Mühlbeck is never shown on-screen, augmenting his legendary status as the only villager privy to the formula of the red glass, the lifeblood of the village's economy. I should say, the lifeblood of the wealth of the factory owners, an unnamed father and son complacent and paranoid in their mansion as the rest of the town drudges through hand-to-mouth squalor. Upon the foreman's death panic strikes the locals, most of whom are employed in the factory. Protracted scenes of attempted glass-blowing and actual craftsmanship remarkable in their simplicity and beauty are interwoven with the melodramatic worries of the nobles. "Will the future see the fall of the factories just as we have understood the ruined fortress as the sign of inevitable change?" the son tells his pint-sized butler, Adalbert. Yes, the butler is a dwarf, and the son claims he will die if the secret of the red glass is not discovered ("I need to put my blood in the Ruby glass or it will trickle away"). The father, whose laugh suggests insanity, has not left his armchair for twelve years, the last time he put on his shoes and inspected the factory and the outside world. With the image of the factory owners more fully defined, it is not difficult to imagine what is really going on, especially after Hias, renowned for his prophecies, states: "Those with smooth hands will all be killed." What is being predicted is an overthrow of the ruling elite – the means of production has literally changed hands – but the villagers seem to be the last people to know. In fact, it would not be surprising if the events in this little isolated hamlet postdated this notorious period, and Hias's visions were both prescient and things of the recent past.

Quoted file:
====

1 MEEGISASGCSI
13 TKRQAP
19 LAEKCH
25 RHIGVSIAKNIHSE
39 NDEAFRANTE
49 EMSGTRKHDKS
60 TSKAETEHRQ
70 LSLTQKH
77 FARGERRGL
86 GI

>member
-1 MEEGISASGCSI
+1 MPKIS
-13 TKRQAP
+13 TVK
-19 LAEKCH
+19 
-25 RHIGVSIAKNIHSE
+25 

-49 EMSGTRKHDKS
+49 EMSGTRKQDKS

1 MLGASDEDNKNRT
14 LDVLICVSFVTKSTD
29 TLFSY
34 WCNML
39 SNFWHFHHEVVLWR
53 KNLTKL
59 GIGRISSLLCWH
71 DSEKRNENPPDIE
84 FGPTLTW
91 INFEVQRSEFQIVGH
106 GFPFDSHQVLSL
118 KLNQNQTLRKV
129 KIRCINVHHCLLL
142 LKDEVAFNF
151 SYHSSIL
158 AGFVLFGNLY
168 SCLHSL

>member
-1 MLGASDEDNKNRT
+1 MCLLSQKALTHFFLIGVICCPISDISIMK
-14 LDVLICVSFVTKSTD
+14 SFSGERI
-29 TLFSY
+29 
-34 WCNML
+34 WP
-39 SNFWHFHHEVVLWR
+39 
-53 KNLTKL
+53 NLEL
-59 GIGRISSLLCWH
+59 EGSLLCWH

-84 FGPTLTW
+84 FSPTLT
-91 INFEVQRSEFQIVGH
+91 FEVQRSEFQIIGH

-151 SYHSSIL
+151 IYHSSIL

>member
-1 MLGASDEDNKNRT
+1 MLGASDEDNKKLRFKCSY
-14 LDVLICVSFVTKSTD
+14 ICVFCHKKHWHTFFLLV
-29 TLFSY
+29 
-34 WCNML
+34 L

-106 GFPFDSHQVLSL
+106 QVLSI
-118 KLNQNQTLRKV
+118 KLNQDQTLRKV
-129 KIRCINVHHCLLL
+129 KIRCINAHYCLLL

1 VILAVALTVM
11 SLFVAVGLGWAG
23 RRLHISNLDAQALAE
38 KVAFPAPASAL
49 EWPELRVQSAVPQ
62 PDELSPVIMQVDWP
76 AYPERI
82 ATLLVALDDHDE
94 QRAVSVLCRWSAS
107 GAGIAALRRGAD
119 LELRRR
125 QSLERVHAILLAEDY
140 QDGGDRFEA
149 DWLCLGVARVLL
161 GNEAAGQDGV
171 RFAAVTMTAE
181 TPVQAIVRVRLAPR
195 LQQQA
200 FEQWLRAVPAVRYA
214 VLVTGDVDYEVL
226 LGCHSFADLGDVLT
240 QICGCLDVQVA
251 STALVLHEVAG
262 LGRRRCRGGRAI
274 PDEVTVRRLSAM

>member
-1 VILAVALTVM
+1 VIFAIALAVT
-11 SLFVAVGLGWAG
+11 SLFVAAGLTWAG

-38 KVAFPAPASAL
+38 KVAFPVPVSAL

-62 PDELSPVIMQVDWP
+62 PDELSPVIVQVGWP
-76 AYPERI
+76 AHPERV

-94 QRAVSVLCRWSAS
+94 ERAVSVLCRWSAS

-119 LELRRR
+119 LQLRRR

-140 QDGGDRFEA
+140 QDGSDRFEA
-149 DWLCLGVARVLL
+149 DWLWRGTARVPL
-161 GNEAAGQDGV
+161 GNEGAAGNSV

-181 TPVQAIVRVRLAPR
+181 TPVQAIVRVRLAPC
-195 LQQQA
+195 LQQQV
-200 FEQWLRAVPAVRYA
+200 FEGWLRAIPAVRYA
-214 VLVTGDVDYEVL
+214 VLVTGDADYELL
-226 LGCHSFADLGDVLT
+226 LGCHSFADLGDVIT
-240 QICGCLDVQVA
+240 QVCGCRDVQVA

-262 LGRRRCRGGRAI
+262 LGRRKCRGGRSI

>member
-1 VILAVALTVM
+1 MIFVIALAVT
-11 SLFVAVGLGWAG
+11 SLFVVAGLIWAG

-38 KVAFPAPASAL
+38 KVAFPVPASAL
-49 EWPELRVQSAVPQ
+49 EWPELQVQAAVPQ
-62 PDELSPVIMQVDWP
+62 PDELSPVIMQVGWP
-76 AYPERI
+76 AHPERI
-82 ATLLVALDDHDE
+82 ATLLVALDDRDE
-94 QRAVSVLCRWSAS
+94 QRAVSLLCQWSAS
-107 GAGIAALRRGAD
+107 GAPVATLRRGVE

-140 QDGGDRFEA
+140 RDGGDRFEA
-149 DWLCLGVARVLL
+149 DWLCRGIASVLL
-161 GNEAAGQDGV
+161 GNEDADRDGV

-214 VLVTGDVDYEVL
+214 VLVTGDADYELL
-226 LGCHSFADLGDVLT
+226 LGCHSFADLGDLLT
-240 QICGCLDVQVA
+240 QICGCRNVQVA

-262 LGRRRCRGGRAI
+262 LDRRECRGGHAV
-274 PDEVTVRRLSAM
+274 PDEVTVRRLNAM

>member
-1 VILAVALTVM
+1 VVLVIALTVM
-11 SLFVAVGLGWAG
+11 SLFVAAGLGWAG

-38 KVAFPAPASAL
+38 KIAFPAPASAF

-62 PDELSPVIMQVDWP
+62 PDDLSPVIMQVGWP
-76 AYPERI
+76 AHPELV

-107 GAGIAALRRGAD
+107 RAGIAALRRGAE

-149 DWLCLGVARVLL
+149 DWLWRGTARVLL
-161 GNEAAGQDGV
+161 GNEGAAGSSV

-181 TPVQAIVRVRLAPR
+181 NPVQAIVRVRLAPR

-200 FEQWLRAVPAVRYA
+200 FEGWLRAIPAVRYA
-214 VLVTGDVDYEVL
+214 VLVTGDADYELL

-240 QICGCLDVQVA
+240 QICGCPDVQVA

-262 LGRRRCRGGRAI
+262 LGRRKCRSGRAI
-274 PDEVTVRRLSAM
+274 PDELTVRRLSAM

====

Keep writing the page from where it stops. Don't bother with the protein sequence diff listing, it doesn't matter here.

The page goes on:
Many critics have detected in Herz aus Glas not only the advent of the French and October Revolutions, but all the future of mankind. While it is not my place to belittle such assumptions, it might be better to restrict our ambition to the era in question: that is to say, the general upheaval, unification, and democratization of nineteenth-century Germany. As such, we could describe some of the minor characters: the lobotomized exhibitionist who seems to live in a convent; the sexually repressed, destructive maid Ludmilla; Mühlbeck's deaf-mute mother, garbed like a Corsican widow, who sees her son's favorite Davenport sofa torn up and restored as the nobles' search team ferrets around for the secret; the two mates, Ascherl and Wudy, who are told by Hias that one will end up dead on top of the other and decide to drink their sorrows and fears away (every time a beer mug is picked up, we assume it will be downed in one gulp); the endless assortment of clownish and clueless extras, some of whom appear to be wearing lipstick. Who are all these characters? Most of them are parodies of standard figures from German folktales, whose heyday is coming to a screeching halt. It may also help to know that Herzog, in an unprecedented move, hypnotized the entire cast apart from Hias. The herdsman then became the sole bastion of reason and, consequently, slightly aloof and disdainful of everyone else ("If nothing changes," he says to them with disgust, "you think it's a blessing"). Since Herzog has a long and vivid history of casting locals with little or no theatrical experience, it is impossible to determine what kind of performances he could have elicited had his charges not been as sleepy-eyed and sluggish. The film's best scene takes place when the sofa is actually delivered to the nobles' house. "I am excited about this letter," the young noble tells Adalbert. He then requests a letter opener, slices open the sofa as if it were a piece of daily correspondence, finds nothing except springs and padding, and declares, "when a letter's words are scrambled, it makes you think." One would hope so. One also wonders what the young nobleman thinks when Hias whispers: "You will never see the sun again and rats will bite your earlobes." And we haven't even mentioned what Hias does to that bear.